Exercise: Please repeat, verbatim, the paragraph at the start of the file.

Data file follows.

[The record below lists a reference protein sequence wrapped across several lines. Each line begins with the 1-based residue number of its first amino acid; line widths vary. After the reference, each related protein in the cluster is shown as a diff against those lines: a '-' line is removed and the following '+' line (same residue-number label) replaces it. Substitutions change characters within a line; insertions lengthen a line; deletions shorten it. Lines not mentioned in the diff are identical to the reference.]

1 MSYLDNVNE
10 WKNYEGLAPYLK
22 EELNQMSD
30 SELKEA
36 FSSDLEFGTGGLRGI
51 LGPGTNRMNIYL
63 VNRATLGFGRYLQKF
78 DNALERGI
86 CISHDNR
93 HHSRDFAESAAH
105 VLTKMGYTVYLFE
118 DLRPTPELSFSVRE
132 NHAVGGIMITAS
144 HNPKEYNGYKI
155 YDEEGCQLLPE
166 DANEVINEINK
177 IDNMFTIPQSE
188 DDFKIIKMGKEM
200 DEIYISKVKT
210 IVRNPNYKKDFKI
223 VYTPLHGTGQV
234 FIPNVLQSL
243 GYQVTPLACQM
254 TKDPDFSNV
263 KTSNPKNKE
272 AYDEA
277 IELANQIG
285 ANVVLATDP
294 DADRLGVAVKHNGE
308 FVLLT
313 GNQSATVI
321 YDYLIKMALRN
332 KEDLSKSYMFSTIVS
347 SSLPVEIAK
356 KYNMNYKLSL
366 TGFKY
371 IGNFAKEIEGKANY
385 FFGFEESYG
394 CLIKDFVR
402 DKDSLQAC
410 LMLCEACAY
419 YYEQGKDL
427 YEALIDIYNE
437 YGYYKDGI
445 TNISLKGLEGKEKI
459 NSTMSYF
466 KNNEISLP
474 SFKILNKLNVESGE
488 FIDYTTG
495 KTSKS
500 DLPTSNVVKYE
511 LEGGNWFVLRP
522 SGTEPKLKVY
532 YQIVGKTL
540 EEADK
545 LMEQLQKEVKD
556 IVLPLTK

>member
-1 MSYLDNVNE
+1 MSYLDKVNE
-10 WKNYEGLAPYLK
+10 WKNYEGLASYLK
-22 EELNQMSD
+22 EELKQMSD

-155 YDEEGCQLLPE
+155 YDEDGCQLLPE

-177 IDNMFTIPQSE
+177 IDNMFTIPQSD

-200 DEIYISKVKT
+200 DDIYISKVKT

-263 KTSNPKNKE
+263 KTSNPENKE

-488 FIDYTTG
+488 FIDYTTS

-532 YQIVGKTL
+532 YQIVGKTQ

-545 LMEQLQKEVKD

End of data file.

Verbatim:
[The record below lists a reference protein sequence wrapped across several lines. Each line begins with the 1-based residue number of its first amino acid; line widths vary. After the reference, each related protein in the cluster is shown as a diff against those lines: a '-' line is removed and the following '+' line (same residue-number label) replaces it. Substitutions change characters within a line; insertions lengthen a line; deletions shorten it. Lines not mentioned in the diff are identical to the reference.]